Winnedumah Peak


By: Parker Severson


A cool breeze swept gently down the moonlit slopes of the Inyos as we "sacked " up for the night. A million crickets chirped a lullaby. No roaring Diesel trucks here to keep us awake.

An even dozen of us had spent a pleasant evening around the campfire at Barrel Springs in Mazourka Canyon, 12 miles east of Independence, on Sat, June 11. Paul and Mary DeDecker of independence were leaders of the trip sponsored by the Desert Peaks Section. Campfire discussion got around to Winnedumah or Paiute Monument, the 80' granite pinnacle which was our objective and located in a dip on the crest of the Inyo Range.

According to Chalfant's "The Story of Inyo", Indian legend has it that Winnedumah was the great medicine man of the Paiutes, whose principal stronghold was in the Black Rocks, a great field of tumbled lava in the middle of the Owens Valley. A band of Diggers invaded the valley from the passes of Pahbatoya in the Sierra to raid the hunting grounds of the Piutes. After days of bitter fighting, the Piutes were beaten and forced to flee. Among the fugitives was Winnedumah, whose medicine had been useless against the invaders. Alone and exhausted he gained the summit of the Inyos, where he stopped for a final view of his domain and to await the coming of his warrior brother, Tinnemaha, war chief of his people. While he was invoking the aid of the Great Spirit for his stricken people, a great convulsion of nature came and one of its effects was to transform him into a pillar of stone. So there he stands to this day for rock climbers to practice on.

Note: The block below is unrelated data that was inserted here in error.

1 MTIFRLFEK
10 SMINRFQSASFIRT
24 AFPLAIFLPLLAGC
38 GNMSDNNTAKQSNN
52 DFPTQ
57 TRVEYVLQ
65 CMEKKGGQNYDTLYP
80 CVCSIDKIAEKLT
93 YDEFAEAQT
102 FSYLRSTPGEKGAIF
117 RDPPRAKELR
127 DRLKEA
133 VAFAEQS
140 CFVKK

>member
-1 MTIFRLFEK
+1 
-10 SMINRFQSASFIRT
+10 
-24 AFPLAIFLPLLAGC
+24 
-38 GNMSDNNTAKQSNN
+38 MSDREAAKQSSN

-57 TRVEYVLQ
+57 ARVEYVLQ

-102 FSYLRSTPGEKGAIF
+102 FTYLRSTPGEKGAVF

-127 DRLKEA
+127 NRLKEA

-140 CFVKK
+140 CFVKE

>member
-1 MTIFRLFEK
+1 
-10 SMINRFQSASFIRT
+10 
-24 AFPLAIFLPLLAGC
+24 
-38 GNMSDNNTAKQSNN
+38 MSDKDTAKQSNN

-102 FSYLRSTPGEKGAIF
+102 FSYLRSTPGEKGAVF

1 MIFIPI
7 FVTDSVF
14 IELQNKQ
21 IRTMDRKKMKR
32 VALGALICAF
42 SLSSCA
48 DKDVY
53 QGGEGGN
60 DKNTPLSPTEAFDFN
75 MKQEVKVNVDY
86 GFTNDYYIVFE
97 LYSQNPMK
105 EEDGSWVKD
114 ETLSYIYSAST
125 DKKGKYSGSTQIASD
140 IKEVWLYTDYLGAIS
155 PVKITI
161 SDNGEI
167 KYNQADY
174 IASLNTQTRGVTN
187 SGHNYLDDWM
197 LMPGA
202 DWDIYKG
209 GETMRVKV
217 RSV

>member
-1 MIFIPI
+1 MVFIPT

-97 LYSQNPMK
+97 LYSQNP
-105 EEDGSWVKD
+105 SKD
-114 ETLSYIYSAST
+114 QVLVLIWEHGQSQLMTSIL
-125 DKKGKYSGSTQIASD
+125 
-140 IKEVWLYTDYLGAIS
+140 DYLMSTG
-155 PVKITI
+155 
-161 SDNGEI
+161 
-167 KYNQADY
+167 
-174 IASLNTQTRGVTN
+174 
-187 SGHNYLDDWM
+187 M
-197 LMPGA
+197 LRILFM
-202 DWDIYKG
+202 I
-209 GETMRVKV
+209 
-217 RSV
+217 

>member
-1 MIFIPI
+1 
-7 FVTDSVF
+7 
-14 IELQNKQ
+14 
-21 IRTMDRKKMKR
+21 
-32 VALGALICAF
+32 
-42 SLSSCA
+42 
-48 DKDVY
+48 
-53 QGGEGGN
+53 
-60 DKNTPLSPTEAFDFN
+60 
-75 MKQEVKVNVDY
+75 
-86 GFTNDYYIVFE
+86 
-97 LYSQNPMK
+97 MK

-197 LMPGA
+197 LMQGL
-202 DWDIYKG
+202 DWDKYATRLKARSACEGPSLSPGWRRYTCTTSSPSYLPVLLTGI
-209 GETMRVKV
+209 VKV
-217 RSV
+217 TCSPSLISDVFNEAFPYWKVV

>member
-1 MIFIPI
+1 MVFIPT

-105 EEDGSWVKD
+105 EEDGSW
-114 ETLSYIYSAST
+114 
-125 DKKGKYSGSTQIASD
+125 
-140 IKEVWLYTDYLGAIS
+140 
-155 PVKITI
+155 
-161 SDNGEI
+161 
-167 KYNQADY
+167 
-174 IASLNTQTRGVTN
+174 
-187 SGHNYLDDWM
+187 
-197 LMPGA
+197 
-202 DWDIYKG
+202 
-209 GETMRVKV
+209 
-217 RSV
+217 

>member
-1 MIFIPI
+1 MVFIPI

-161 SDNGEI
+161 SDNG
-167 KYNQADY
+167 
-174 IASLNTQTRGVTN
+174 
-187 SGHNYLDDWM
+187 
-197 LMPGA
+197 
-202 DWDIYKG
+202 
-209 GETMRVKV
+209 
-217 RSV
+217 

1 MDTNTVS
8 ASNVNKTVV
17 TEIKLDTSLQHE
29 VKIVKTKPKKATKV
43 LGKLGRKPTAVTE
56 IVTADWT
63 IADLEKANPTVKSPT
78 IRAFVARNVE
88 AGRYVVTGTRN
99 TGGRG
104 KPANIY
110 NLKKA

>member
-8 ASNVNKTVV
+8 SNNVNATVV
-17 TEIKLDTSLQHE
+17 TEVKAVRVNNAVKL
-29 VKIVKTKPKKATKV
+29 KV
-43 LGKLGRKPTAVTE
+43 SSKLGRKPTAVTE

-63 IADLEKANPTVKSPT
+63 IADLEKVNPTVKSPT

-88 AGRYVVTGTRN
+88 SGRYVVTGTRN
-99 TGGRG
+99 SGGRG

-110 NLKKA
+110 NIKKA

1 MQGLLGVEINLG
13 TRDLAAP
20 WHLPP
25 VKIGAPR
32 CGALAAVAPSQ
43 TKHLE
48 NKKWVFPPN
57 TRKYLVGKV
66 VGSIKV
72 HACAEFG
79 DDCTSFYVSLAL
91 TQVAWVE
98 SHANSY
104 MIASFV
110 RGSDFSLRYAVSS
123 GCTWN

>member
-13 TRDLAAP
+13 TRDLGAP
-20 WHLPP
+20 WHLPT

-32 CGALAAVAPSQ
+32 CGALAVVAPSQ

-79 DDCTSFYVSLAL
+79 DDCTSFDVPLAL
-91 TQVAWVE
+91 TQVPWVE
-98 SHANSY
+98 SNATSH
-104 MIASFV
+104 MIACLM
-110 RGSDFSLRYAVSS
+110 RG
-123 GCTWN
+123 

Sunday morning we hiked the five mile trail to the old folillized medicine man, arriving at 10:30 AM. The elevation here is 8,354 feet. The view of the Sierra is superb. No serious attempt to climb the pinnacle was made, as we were not equipped for it. It was first climbed in March, 1941, by Paul Estes, Dave Lind and Bill Shand, all of the rock Climbing Section. Shand led the very steep friction route of some 35 feet on the east face. The west side drops off sheer with a slight overhang and one piton is still in place.

We made a long stop here for lunch and to enjoy the view. Some rock climbing technique was practiced on nearby rocks under the supervision of Charlie Gerkens.

The return trip to Barrel Springs was rather warm and we found the cool flow of water very refreshing. Many wild flowers were in bloom along the way, including several kinds of cacti. We are indebted to Paul and Mary DeDecker for planning and leading a very enjoyable desert climb.

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